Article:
Just about every well-known UFO story is billed as among the best documented and most believable. Well, they can't all be right, and certainly some documentation is better than others. UFOlogists' favorite supporting documentation is declassified government communiques that mention the UFO, and one famous case has about as much as any other. It happened in 1976 in the skies over the city of Tehran, Iran, in the dark just after midnight. Not much Iranian documentation survives due to the revolution that happened soon after, but the United States Air Force and Defense Intelligence Agency gathered enough written material to make the Tehran 1976 UFO one of the creepiest, and most menacing, in all of UFOlogy.
The story goes that sometime before midnight on September 19, four Tehran residents began telephoning the local Mehrabad airport stating that they saw a bright light in the sky. Mehrabad's radar was under repair and was not operational, so General Yousefi phoned Shahrokhi Air Force Base at Hamadan, 275 kilometers west southwest of Tehran. They showed nothing on radar. Yousefi went outside and saw the bright light for himself. He then ordered a McDonnell Douglas F-4 Phantom fighter plane, piloted by Lt. Yaddi Nazeri plus a backseat weapons officer, to have a look. It took off from Shahrokhi an hour later at 1:30am. Once Nazeri reached Tehran, he reported losing all instruments and communications, so turned around and returned to base, and reported that his instruments came back once he did so.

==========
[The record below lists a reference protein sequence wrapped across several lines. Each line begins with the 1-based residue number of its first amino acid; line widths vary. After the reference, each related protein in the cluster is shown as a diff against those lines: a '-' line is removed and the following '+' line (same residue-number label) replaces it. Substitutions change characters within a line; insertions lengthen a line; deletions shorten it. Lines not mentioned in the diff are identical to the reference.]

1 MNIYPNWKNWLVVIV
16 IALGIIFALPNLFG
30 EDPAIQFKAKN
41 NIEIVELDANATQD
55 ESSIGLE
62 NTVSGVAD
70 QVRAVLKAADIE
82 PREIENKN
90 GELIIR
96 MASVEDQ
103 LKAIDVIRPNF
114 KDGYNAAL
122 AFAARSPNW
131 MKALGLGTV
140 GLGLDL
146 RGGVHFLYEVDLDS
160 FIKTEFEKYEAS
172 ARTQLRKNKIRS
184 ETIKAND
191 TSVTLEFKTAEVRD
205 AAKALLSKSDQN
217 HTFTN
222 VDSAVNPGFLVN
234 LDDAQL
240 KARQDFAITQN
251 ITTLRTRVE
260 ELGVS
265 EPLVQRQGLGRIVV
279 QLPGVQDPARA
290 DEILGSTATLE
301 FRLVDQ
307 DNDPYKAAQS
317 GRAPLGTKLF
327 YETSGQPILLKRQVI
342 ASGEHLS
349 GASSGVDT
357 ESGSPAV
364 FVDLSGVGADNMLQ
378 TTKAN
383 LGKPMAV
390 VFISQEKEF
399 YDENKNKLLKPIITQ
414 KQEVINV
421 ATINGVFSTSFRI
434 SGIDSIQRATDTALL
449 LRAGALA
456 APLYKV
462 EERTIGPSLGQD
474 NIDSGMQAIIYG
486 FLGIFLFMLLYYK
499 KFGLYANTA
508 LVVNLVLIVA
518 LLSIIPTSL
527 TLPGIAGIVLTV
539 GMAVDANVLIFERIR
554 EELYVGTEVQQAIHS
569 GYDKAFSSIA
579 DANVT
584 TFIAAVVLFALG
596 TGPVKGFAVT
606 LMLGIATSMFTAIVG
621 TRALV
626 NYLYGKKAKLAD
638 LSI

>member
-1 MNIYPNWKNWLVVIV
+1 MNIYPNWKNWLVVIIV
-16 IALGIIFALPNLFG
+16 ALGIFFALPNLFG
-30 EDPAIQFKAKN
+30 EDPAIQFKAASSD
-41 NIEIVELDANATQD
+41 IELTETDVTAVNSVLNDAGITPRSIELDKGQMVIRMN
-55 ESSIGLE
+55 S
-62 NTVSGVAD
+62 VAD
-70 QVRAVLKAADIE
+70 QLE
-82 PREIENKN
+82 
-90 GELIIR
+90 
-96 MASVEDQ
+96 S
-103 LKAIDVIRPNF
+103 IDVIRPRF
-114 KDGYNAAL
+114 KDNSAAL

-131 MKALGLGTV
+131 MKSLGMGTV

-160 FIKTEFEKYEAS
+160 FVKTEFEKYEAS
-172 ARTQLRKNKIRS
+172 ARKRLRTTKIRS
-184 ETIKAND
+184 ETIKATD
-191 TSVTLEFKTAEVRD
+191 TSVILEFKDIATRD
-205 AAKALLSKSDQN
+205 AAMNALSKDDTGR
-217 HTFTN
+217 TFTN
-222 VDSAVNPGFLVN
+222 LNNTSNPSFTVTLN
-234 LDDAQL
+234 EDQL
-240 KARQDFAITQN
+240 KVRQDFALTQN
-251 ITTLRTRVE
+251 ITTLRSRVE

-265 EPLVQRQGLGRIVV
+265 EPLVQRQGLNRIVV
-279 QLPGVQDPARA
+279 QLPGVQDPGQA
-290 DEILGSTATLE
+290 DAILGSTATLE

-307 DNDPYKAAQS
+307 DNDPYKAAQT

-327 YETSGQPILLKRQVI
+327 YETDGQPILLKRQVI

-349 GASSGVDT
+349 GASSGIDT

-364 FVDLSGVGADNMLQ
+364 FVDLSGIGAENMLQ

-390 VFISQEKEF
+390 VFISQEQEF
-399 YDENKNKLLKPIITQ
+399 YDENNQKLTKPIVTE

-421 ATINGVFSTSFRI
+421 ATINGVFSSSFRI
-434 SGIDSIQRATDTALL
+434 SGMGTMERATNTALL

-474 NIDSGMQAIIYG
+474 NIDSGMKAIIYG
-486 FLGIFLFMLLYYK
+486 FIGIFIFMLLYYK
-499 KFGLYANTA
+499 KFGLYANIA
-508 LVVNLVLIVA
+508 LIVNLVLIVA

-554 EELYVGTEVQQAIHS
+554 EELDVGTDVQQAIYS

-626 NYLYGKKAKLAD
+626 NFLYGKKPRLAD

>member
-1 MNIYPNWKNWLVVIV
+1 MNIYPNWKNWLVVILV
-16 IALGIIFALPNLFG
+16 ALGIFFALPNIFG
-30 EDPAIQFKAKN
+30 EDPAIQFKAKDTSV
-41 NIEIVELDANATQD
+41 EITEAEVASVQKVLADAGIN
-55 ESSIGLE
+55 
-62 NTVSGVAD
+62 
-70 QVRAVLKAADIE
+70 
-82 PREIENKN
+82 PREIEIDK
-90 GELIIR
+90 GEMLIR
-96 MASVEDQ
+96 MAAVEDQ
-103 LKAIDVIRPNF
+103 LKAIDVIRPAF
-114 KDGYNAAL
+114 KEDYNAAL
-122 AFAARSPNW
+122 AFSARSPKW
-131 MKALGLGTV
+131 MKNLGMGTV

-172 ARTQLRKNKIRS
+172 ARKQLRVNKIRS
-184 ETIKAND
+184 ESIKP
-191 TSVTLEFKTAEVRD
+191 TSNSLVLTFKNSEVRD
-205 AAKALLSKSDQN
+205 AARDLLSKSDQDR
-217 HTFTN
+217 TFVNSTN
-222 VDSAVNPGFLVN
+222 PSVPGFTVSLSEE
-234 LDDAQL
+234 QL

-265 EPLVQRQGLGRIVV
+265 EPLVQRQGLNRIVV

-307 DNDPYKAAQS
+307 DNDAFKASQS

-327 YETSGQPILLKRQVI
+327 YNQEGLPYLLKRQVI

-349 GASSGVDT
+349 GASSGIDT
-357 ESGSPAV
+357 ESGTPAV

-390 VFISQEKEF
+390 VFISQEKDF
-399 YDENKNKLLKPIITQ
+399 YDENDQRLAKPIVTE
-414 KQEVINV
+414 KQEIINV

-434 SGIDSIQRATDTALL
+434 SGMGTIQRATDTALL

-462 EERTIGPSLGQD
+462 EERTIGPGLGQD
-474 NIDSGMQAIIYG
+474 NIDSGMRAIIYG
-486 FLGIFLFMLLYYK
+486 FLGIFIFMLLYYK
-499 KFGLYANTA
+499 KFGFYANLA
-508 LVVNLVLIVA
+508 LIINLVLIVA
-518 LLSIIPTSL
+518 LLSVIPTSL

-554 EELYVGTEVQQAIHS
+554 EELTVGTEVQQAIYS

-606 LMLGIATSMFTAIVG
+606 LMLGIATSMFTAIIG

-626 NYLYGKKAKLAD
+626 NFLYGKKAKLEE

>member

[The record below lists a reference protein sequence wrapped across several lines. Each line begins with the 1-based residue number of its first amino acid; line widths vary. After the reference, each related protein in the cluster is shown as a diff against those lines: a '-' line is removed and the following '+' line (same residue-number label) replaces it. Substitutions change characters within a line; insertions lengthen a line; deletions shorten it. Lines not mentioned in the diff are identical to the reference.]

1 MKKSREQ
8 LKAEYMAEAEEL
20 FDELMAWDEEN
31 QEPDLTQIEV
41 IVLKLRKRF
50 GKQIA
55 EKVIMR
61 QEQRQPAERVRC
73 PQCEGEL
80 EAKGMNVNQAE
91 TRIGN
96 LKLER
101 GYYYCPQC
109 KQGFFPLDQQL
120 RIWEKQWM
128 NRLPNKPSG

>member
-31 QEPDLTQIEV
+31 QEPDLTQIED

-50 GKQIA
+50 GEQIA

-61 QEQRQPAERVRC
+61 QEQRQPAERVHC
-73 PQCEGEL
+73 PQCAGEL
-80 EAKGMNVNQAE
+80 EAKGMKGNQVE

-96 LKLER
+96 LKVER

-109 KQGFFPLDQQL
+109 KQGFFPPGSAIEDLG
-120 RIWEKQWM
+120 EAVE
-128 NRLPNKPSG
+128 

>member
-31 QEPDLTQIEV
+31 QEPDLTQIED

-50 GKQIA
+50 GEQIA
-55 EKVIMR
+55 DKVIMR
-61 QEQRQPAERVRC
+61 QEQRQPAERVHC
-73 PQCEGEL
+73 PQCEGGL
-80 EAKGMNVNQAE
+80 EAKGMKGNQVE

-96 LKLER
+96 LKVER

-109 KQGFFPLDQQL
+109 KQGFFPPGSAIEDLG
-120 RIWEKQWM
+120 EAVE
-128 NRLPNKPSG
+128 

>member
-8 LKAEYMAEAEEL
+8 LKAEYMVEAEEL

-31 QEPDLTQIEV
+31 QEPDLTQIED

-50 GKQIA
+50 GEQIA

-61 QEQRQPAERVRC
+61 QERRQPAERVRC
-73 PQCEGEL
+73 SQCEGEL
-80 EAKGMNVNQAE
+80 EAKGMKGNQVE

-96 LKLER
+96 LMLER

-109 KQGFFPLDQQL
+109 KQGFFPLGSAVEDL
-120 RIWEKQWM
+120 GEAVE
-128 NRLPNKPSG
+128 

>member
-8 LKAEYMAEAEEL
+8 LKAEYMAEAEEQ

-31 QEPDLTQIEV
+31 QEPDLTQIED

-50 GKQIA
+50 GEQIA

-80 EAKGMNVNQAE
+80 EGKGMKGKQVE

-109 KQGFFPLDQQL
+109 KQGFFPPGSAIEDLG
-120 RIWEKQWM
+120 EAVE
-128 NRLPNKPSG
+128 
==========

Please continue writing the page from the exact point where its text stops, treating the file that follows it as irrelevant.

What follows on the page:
A second F-4 was launched at 1:40am, piloted by Lt. Parviz Jafari. Jafari acquired radar lock on the bright object at a range of 27NM. According to the F-4's radar, the object had a signature similar to that of a KC-135 Stratotanker. Jafari reported that its lights consisted of alternating strobes of blue, green, red, and orange, so fast that all four were visible at once.
The F-4 pursued the object to the south of Tehran. It dropped another bright object out, which Jafari believed to be heading straight for him, and he attempted to engage it with an AIM-9 Sidewinder infrared guided missile. But upon doing so, he lost all communications and his weapons console. He turned away, and saw the second object apparently rejoin and merge with the first object. Moments later another bright object came out and went straight down into the ground, leaving a bright trail, and lighting up a large 2-3 kilometer wide area.
Jafari prepared to land at Mehrabad rather than return to Shahrokhi, and during approach experienced further intermittent communications and navigation failures. A commercial airliner in the vicinity also reported communication failures, but did not see anything.